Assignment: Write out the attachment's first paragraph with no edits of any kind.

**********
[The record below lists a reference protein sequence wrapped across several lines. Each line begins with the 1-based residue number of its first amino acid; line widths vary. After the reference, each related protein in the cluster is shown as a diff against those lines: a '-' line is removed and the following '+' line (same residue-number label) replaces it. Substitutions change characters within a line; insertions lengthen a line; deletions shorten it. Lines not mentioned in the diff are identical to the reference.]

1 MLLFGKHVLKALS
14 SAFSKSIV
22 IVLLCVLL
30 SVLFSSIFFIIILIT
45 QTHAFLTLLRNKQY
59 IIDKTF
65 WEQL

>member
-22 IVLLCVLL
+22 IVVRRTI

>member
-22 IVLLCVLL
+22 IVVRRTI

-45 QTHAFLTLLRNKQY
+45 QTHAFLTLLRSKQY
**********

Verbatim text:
[The record below lists a reference protein sequence wrapped across several lines. Each line begins with the 1-based residue number of its first amino acid; line widths vary. After the reference, each related protein in the cluster is shown as a diff against those lines: a '-' line is removed and the following '+' line (same residue-number label) replaces it. Substitutions change characters within a line; insertions lengthen a line; deletions shorten it. Lines not mentioned in the diff are identical to the reference.]